Though Mr. Mandigo predicts that only about half of those rooms will ultimately get built, Mr. Greenberg acknowledges the possibility of a future glut.

Developing hotels has “suddenly become fashionable,” he says. “Supply is an issue in Chicago, and we hope that supply and demand stay in balance.”

WIT DEVELOPER GREENBERG SINKS TEETH INTO NIGHTCLUB VENTURE

Posted on September 29, 2010 by Eddie baeb at www.chicagobussiness.com.

Scott Greenberg cut his first real estate deal at age 16, when he sold a small matchbox house in Denver for $30,000. Mr. Greenberg put up the “For Sale” sign on a Sunday morning, held an open house that afternoon and had a signed contract by the end of the day.

Mr. Greenberg, 48, is working on deals with a lot more zeroes these days. His Lincolnshire-based development firm, ECD Co., is beginning construction on the Wit, a $100-million, 238-room hotel at the northeast corner of State and Lake streets in the Loop. He plans to follow that project with two hotels under Starwood Hotels & Resorts Inc.’s Aloft brand, one in the South Loop and the other in Lincolnshire. And he’s scouting locations in the Southwest United States for other hospitality-related developments.”It seemed like a nice way to make money,” he recalls.

Since it was founded in 1965 by Mr. Greenberg’s father, Gerald, ECD has developed storage facilities in Denver, apartments in Florida and a shopping center in Lincolnshire. But the company nowadays is focusing more on hotels, a hot sector for investors and developers amid a strong market for business and leisure travel.

Mr. Greenberg aims to appeal to both segments with the Wit, with its proximity to the central business district and Millennium Park. The hotel will be just down the street from Block 37, the large retail, office and residential project under construction across from Macy’s State Street store.

“It’s the bull’s-eye location for hotels,” says Mr. Greenberg, ECD’s co-owner and president.

An $82-million loan for the project from Capmark Finance Inc. closed last week, and work has begun at the site, which was cleared last year.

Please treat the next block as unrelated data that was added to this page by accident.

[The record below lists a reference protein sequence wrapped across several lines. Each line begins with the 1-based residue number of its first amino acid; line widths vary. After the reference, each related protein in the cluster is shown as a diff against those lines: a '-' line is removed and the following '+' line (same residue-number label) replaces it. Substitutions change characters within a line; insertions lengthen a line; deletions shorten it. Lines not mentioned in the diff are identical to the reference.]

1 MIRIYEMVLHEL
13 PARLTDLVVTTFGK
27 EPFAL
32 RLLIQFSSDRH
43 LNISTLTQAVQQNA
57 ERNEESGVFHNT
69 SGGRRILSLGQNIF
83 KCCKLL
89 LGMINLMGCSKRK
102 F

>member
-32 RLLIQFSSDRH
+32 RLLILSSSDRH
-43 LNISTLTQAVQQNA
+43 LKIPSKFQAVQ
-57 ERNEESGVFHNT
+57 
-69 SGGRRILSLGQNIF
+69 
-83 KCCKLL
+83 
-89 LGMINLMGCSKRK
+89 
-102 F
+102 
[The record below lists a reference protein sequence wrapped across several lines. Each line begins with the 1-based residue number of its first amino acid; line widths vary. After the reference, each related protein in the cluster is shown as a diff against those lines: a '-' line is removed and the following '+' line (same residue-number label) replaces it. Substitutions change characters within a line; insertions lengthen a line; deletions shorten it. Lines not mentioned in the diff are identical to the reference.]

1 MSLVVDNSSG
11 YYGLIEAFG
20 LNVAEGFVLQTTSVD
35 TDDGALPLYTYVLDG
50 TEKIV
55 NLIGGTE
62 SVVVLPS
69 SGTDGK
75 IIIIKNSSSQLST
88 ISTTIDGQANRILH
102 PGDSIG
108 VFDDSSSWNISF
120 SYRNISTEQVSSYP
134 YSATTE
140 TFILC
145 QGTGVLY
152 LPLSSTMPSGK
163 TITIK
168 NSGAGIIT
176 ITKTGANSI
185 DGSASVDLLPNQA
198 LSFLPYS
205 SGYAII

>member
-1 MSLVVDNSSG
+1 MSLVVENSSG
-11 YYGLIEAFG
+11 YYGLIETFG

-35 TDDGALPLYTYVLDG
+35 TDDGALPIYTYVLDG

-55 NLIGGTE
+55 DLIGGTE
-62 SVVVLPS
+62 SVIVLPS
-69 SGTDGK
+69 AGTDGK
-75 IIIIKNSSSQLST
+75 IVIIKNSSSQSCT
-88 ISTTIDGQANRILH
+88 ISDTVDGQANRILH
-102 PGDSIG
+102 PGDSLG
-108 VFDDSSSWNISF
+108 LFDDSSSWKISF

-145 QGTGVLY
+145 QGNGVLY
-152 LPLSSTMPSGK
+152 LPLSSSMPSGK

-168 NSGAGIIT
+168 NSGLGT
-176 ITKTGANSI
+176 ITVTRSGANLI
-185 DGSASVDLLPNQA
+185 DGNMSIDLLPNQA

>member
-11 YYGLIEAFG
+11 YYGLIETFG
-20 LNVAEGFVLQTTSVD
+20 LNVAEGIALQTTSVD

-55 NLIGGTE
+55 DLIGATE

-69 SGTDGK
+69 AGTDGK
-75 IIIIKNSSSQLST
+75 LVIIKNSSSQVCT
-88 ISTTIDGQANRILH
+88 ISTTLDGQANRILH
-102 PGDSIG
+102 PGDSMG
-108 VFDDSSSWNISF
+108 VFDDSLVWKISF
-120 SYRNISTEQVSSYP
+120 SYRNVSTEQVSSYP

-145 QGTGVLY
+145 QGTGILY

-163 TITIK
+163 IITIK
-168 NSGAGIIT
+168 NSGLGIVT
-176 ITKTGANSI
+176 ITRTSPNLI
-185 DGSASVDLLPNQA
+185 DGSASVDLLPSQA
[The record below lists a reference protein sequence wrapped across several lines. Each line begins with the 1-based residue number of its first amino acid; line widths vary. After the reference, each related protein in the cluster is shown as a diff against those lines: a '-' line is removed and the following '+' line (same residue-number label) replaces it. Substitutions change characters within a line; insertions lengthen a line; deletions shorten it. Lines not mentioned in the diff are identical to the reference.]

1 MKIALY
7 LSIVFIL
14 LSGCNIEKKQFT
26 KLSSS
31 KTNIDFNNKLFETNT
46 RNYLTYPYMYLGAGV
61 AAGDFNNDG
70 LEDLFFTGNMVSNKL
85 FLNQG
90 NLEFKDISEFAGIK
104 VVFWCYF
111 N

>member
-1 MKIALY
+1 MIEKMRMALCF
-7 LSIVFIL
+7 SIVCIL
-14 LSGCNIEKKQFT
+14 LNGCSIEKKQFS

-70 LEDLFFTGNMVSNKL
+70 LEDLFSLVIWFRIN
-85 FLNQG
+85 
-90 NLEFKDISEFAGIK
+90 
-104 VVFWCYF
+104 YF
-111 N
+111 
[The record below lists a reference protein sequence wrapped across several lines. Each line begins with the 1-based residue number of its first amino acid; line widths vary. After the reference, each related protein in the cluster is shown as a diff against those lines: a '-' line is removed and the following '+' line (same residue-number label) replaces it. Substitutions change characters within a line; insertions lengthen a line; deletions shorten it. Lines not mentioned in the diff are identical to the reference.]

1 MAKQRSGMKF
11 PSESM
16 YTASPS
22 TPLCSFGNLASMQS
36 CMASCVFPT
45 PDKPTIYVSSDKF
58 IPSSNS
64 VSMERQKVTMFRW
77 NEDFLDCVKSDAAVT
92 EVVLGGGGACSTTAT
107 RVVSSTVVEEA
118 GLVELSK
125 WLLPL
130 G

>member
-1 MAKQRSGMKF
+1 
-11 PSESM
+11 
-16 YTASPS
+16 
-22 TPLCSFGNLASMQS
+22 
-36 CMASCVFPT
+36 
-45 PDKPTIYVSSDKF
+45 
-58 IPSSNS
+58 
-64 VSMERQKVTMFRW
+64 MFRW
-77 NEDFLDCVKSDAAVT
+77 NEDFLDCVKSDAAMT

The Wit, which is scheduled to open in 2009, will compete with hotels like the Westin River North, the Sofitel Chicago Water Tower and the Conrad Chicago. Designed by Chicago-based architect Jackie Koo, the 26-story building will be part of the Doubletree chain and include two restaurants, a rooftop lounge and a stadium-style theater for business meetings.

ECD gets credit for placing a bigger emphasis on design than other developers do, even for less-expensive hotels, says Roger Hill, CEO of the Gettys Group Inc., a Chicago-based hotel design and consulting firm. One example: a 185-room Fairfield Inn & Suites at 216 E. Ontario St. that the company finished six years ago.

Mr. Greenberg “really did a good job of packing a lot of good design in a small space and it’s paid off in spades for him,” says Mr. Hill, whose firm has no business ties to ECD. “Regrettably, a lot of developers just focus on trying to do a project as inexpensively as possible and not understanding that if they’d just spend 5% more up front, they might get 10% more in value when it comes time to exit.”

Growing up in Denver as the son of a developer, Mr. Greenberg seemed destined for a career in real estate. He got his real estate sales license at age 16 and his broker’s license at 18. In addition to homes, he sold a few industrial buildings while in college, helping pay his way through Claremont Men’s College, now Claremont McKenna College, in California.

Yet Mr. Greenberg’s first job after graduation was in politics, answering constituent mail and phone calls in Colorado Sen. William Armstrong’s Washington, D.C., office. Realizing he had “very little ability to make a meaningful impression on the world,” he quit after nine months to get his MBA at Columbia University in New York.

He returned to real estate after his graduation, taking a job in acquisitions with Skokie-based Balcor/American Express Co. He joined ECD two years later.

Mr. Greenberg still talks every day with his 77-year-old father, who lives in Denver and remains the firm’s CEO.